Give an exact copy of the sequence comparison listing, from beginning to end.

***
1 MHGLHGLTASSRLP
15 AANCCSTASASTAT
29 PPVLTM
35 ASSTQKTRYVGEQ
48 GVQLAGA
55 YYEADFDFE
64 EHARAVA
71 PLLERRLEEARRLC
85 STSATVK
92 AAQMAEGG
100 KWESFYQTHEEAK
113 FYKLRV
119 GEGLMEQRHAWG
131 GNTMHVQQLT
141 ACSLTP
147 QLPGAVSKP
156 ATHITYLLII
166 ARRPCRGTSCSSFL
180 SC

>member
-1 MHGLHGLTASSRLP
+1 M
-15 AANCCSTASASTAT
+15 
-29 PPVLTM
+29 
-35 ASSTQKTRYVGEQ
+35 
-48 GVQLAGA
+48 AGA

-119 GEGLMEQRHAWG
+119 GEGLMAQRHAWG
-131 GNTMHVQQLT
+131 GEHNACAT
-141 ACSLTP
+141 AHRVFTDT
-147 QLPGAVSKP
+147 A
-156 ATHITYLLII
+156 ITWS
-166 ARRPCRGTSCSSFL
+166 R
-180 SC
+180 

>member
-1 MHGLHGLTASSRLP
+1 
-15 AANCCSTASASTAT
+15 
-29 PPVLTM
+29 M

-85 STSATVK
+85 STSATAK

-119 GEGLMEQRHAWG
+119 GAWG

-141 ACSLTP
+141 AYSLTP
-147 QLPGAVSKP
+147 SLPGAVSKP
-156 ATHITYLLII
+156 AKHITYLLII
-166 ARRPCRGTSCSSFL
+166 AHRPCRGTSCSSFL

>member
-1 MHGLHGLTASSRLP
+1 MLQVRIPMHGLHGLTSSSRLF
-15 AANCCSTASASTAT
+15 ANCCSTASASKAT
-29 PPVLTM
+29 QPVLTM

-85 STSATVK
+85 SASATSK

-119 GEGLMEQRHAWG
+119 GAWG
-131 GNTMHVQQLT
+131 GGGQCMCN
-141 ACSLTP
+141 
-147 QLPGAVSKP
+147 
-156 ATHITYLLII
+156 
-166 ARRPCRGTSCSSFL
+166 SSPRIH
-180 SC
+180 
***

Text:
1 MHGLHGLTASSRLP
15 AANCCSTASASTAT
29 PPVLTM
35 ASSTQKTRYVGEQ
48 GVQLAGA
55 YYEADFDFE
64 EHARAVA
71 PLLERRLEEARRLC
85 STSATVK
92 AAQMAEGG
100 KWESFYQTHEEAK
113 FYKLRV
119 GEGLMEQRHAWG
131 GNTMHVQQLT
141 ACSLTP
147 QLPGAVSKP
156 ATHITYLLII
166 ARRPCRGTSCSSFL
180 SC

>member
-1 MHGLHGLTASSRLP
+1 M
-15 AANCCSTASASTAT
+15 
-29 PPVLTM
+29 
-35 ASSTQKTRYVGEQ
+35 
-48 GVQLAGA
+48 AGA

-119 GEGLMEQRHAWG
+119 GEGLMAQRHAWG
-131 GNTMHVQQLT
+131 GEHNACAT
-141 ACSLTP
+141 AHRVFTDT
-147 QLPGAVSKP
+147 A
-156 ATHITYLLII
+156 ITWS
-166 ARRPCRGTSCSSFL
+166 R
-180 SC
+180 

>member
-1 MHGLHGLTASSRLP
+1 
-15 AANCCSTASASTAT
+15 
-29 PPVLTM
+29 M

-85 STSATVK
+85 STSATAK

-119 GEGLMEQRHAWG
+119 GAWG

-141 ACSLTP
+141 AYSLTP
-147 QLPGAVSKP
+147 SLPGAVSKP
-156 ATHITYLLII
+156 AKHITYLLII
-166 ARRPCRGTSCSSFL
+166 AHRPCRGTSCSSFL

>member
-1 MHGLHGLTASSRLP
+1 MLQVRIPMHGLHGLTSSSRLF
-15 AANCCSTASASTAT
+15 ANCCSTASASKAT
-29 PPVLTM
+29 QPVLTM

-85 STSATVK
+85 SASATSK

-119 GEGLMEQRHAWG
+119 GAWG
-131 GNTMHVQQLT
+131 GGGQCMCN
-141 ACSLTP
+141 
-147 QLPGAVSKP
+147 
-156 ATHITYLLII
+156 
-166 ARRPCRGTSCSSFL
+166 SSPRIH
-180 SC
+180 